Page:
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Terminating the Budget Crisis

by Mytheos Holt, published

In a move that smells strongly of the old strength and decisiveness that brought him into office, Governor Schwarzenegger has rejected the most recent Democratic budget plan as being insufficiently concerned with cutting the right programs and with raising the right taxes, according to the Los Angeles Times.This rejection comes on the heels of a bit of truly dirty political maneuvering, in which the Democrats managed to squeeze $9.3 million in taxes out of California's wallets without so much as consulting a single GOP assemblyman or senator.

Schwarzenegger, having just taken a truly principled stand against one bit of Democratic cynicism, ought to now take the required steps to bring this flatly anti-representative bit of tax-and-spend zealotry to heel.

Ironically enough, one Democratic senator characterized his party's attempt to duck the debate as the reign of "democracy." According to the Times, Sen. Gil Cedillo (D-Los Angeles) said, "Today, we end the tyranny of the minority. No longer will we be captured by ideologues who don't respond to their responsibility." Funny how that works, since it is precisely the Democratic ideology (and Schwarzenegger's up-to-this-point nonstop record of appeasement) that has put California in budget shortfall. Moreover, considering that the proposed Democratic budget is essentially one giant mishmash of hypocrisy, Cedillo ought to be advised to look into the mirror before he cuts himself with Occam's razor again. He has all the wrong actors in mind for his rant against "ideologues." Considering that according to Schwarzenegger, Cedillo's pet issue, drivers licenses for illegal immigrants, would cost the state "millions of dollars," Cedillo really ought to be more careful before ranting about the "responsibility" of cutting the budget.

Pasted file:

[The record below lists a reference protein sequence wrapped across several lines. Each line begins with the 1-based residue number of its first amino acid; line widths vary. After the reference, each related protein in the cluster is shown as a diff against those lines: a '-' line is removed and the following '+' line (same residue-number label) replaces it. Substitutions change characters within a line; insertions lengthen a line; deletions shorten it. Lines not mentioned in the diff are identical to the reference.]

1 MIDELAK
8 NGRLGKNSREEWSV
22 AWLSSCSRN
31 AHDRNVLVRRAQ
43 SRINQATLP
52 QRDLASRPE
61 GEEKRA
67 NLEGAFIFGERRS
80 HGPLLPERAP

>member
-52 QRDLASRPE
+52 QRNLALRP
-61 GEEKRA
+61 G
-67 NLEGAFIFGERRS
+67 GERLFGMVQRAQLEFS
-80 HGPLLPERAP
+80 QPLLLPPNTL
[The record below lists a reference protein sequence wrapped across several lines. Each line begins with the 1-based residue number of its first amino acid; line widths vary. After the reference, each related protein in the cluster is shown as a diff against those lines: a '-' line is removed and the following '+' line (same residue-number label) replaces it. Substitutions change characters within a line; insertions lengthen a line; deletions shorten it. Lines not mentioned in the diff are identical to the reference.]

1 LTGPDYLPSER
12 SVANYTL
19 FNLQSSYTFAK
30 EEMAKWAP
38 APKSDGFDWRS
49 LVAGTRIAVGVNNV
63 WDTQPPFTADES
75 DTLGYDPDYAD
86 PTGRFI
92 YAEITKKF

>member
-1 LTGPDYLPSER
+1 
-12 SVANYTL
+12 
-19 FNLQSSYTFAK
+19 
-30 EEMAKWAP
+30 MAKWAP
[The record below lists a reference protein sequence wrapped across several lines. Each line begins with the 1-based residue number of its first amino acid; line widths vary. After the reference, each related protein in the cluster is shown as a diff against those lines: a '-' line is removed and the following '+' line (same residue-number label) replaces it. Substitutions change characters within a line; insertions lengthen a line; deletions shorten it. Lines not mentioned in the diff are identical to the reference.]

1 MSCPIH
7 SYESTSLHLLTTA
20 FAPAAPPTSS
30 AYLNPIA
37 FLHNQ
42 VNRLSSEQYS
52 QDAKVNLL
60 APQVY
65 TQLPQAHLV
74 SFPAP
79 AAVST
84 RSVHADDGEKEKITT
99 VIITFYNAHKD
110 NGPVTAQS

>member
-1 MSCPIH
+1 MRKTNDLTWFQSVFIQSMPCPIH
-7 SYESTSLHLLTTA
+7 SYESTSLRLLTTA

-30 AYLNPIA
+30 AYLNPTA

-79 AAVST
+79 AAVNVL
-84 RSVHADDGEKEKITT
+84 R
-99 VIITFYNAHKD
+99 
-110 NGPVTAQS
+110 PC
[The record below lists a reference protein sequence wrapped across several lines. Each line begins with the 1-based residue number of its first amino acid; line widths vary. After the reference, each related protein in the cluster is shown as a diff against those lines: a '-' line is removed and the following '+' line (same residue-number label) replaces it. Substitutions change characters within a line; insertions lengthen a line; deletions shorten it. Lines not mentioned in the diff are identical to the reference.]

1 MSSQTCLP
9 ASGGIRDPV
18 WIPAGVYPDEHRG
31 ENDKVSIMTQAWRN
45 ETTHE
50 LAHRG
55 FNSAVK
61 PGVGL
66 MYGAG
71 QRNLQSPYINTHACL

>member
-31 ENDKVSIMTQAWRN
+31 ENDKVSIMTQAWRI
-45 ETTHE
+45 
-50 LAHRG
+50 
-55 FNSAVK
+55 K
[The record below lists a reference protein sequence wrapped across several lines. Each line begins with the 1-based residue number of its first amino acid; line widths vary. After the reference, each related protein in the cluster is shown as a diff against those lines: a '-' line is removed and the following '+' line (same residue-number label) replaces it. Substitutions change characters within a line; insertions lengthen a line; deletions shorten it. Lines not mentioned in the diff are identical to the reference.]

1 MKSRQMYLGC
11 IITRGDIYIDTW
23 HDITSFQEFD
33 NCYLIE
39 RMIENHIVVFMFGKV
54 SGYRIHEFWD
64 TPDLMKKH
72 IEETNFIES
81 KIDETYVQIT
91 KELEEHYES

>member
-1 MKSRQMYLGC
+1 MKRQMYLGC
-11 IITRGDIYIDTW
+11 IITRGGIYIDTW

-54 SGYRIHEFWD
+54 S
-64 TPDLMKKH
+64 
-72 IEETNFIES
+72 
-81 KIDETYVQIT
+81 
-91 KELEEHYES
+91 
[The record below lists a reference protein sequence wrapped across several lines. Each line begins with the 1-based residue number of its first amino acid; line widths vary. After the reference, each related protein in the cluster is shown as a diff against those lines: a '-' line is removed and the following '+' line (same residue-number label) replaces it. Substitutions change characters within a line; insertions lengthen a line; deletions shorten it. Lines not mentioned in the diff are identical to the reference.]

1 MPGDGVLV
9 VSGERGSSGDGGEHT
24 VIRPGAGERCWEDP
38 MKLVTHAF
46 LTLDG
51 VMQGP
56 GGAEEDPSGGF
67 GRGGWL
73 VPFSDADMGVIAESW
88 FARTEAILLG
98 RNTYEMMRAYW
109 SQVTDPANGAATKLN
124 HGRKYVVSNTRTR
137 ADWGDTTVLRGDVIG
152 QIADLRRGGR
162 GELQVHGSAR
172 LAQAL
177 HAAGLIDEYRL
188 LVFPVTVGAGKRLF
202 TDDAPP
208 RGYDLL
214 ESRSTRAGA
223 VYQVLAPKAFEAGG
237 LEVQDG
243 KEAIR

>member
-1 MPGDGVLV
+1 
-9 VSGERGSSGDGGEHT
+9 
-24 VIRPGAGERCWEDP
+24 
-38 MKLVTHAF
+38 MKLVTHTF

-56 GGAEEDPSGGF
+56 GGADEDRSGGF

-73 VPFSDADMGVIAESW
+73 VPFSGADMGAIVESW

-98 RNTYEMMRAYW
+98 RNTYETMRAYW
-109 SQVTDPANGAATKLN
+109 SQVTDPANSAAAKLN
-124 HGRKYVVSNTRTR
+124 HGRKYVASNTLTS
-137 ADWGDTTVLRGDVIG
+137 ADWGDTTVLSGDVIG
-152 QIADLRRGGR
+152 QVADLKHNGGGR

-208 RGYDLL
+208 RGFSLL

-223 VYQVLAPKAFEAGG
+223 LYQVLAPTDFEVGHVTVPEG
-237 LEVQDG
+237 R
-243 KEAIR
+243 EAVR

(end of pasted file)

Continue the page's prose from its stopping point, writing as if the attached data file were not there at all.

But setting aside the intemperances of a few over-enthusiastic tax hikers, Schwarzenegger's veto of the Democratic budget constitutes a very important rejection - the rejection of a confused and often contradictory argument for a budget in which priorities and incentive structures could have been stitched together by Victor Frankenstein. In the proposed budget, the Democrats propose to get the necessary process of cutting the budget out of the way through "cuts to schools and healthcare." Yet, when Schwarzenegger refused to sign the budget on the grounds that it didn't go far enough in cutting welfare programs, the Democrats responded that Schwarzenegger's proposed budget (which is admittedly harsher on schools) would "ruin the basic functions of California's government and intensify the state's economic troubles." Very well, but if schools are such a "basic function," one wonders why the Democrats would include them in their budget rather than cutting programs like the "state workforce and welfare programs" at all. Moreover, considering that the Democratic plan would cut school budgets by $7.3 billion, as opposed to the Republican one that would cut $11 billion, at the point where the difference between the two budgets isn't even half, the Democrats need to make a more cogent argument for why those additional $3.7 billion are taking things too far.

None of this should be seen to minimize the impacts of the budget deficit, which is projected to reach the ghastly sum of $41.8 million by 2010. Indeed, something must be done to stop this problem. As such, Democratic strategist James Kinney was essentially correct when he stated that when a bus is about to go off a cliff, one should " keep pumping until the bus stops." However, this is not what the Democrats are doing. Rather, they are slamming their metaphorical feet at anything they can reach, whereas Schwarzenegger rightly wants to be sure that he has his foot on the brakes, rather than the gas.

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